Director at ALVEO
Conducting an interview to make some form of writing is always challenging. This indeed requires lots of preparation.
It gets even trickier when the person you have to interview is a C-level member, like someone who is a part of the Board of Directors or the Board of Commissioners.
At that point, knowing how to conduct yourself and nailing the interview is noteworthy. Besides you playing the role of representing your media outlet or agency, let’s not forget the challenge that most executives tend to be very busy.
Such a constraint will pave the way for you to not likely have time to do follow-up interview sessions in case you need more additional insights to enrich the content for the write-up. As such, getting the most you can out of the interview with a C-level suite is crucial.
Here are some of the metiers you should do, as well as those you should avoid when conducting these C-level interviews.
Figure out what kind of angle you need for your writing
Knowing what type of angle you want for what you are making out of this interview is important, as it allows you to be more focused and not be aimless in your pre-interview preparatory efforts and in assembling your list of questions.
Are you writing a biographical article of the C-suite executive in question? Then you may not need to dwell too long on researching the history of their company. Are you interviewing that executive to write about that company’s business performance under their leadership? Then questions related to their personal life may just be a waste of time. Knowing what you want to get out of this interview is the first step. Once you have that down, start your research.
Do as much research as possible
The pre-interview preparatory process is long regardless of what type of writing you are making out of it. Not only is the knowledge important, but it also helps you figure out what sort of questions you want to ask.
For example, if the C-level company’s official website already has some of the information you need, then don’t bother asking questions about things you already know. The questions should be for things you don’t know or about which you are uncertain.
Research is also important as you don’t ever want to be (or appear to be) dumbfounded by anything the interviewee says at any point in the interview. If the interviewee starts talking about specific recent events involving the company, you must dig it up to keep up with the conversation. It’s also worth noting that you will have to prepare new questions on the fly, which brings us to the next point.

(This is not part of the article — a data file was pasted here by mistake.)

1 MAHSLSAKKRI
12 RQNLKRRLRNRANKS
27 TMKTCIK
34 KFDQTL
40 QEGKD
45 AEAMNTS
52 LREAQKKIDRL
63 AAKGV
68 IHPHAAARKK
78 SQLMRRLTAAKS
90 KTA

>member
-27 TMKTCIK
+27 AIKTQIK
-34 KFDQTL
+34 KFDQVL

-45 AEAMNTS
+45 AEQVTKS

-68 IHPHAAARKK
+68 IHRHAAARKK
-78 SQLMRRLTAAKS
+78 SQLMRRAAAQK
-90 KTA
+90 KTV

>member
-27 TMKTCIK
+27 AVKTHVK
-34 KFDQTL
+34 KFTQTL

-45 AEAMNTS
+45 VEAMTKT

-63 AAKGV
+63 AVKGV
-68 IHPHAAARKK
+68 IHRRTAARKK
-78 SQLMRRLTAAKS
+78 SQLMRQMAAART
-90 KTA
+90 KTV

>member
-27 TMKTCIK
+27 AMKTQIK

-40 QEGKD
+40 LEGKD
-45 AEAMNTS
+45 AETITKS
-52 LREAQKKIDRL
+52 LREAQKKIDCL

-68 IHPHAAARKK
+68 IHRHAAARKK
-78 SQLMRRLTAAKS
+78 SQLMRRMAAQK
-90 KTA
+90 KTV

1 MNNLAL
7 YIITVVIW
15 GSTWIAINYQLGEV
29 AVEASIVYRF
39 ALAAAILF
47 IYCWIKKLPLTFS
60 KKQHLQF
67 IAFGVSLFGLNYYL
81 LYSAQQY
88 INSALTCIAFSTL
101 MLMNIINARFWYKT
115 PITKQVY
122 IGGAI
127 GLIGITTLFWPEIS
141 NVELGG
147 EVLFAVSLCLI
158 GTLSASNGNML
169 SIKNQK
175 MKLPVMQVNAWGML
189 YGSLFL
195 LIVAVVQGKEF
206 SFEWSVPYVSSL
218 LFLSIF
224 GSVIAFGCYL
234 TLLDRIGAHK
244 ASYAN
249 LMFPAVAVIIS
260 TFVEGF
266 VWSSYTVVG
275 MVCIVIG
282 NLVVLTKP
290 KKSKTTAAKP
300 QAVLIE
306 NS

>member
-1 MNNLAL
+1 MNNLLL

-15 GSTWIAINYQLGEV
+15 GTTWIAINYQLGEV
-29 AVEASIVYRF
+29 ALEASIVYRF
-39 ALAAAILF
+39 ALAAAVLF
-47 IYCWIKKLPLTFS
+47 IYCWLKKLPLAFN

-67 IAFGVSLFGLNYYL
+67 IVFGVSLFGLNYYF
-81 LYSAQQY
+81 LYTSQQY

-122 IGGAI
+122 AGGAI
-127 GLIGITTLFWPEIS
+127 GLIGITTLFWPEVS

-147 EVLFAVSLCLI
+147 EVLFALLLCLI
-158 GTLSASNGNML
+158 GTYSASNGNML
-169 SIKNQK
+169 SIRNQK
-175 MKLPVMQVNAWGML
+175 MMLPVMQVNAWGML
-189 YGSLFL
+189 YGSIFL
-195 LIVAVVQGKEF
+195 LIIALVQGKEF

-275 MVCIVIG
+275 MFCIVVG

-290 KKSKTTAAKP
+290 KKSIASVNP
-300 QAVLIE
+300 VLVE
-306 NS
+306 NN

Prepare your questions, but don’t just limit yourself to a list of questions
Once you have done your research, assemble your list of questions. Remember, any question you ask in the interview has to be relevant to what you plan to write.
However, do note once the interview is underway, the interviewee will likely bring up some unanticipated issues. Yet, they may add elements that can enrich your article. When that happens, you need to be flexible and ready to ask new questions on the fly if you feel like the answers to those questions can enrich the quality of the write-up.
Prepare for ‘fill-in-the-gap’ ideas to help as your guidance
Having some rough ideas of what the article will come up with will be very useful in helping you assemble your interview questions.
You can make use of whatever gaps you have in your draft to figure out questions for your interviewee. This way, you can fish the interviewee to fill up those gaps. Next is to have you psychologically prepared for the interview.
Keep hierarchy in mind, but don’t dwell on it
The C-level member you are interviewing has a higher rank in the company than you are at your workplace. Yes, you should be respectful and mindful of such a hierarchical corporate ranking, but you also shouldn’t let it affect your ability to conduct the interview. Let’s put it this way – be leveled up, despite different hierarchies.
Relax and initiate the interview with respect. Your mood plays a vital role in influencing how the interviewee proceeds. The more affable you are, the easier it is to extract detailed answers from the interviewee.
Always stay in control
Any writer with experience in conducting interviews will know that interviewees often ramble or go off-topic. If they do that, then you miss the chance to ask your questions or risk getting answers that don’t help you craft your piece. When that happens, politely redirect your interviewee to the topic at hand.
With the aforementioned tips in mind, you will have high feasibility to make the write-up that exceeds the expectation of the media outlet or agency you represent. Remember, interviewing a C-Level executive is a tremendous opportunity. So, getting it right the first time is paramount.